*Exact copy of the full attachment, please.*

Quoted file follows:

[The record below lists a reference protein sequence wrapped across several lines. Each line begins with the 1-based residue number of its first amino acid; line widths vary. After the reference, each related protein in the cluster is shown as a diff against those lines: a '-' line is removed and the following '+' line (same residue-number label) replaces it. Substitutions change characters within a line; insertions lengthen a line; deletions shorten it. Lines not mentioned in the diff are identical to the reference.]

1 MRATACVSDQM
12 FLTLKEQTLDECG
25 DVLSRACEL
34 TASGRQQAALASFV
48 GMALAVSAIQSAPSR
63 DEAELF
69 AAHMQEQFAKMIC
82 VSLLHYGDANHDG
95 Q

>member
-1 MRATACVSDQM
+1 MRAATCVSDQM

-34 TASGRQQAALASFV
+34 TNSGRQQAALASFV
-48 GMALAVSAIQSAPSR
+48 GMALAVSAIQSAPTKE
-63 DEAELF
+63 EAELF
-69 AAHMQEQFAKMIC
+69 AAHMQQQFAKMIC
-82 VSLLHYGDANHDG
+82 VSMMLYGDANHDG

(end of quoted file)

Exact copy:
[The record below lists a reference protein sequence wrapped across several lines. Each line begins with the 1-based residue number of its first amino acid; line widths vary. After the reference, each related protein in the cluster is shown as a diff against those lines: a '-' line is removed and the following '+' line (same residue-number label) replaces it. Substitutions change characters within a line; insertions lengthen a line; deletions shorten it. Lines not mentioned in the diff are identical to the reference.]

1 MRATACVSDQM
12 FLTLKEQTLDECG
25 DVLSRACEL
34 TASGRQQAALASFV
48 GMALAVSAIQSAPSR
63 DEAELF
69 AAHMQEQFAKMIC
82 VSLLHYGDANHDG
95 Q

>member
-1 MRATACVSDQM
+1 MRAATCVSDQM

-34 TASGRQQAALASFV
+34 TNSGRQQAALASFV
-48 GMALAVSAIQSAPSR
+48 GMALAVSAIQSAPTKE
-63 DEAELF
+63 EAELF
-69 AAHMQEQFAKMIC
+69 AAHMQQQFAKMIC
-82 VSLLHYGDANHDG
+82 VSMMLYGDANHDG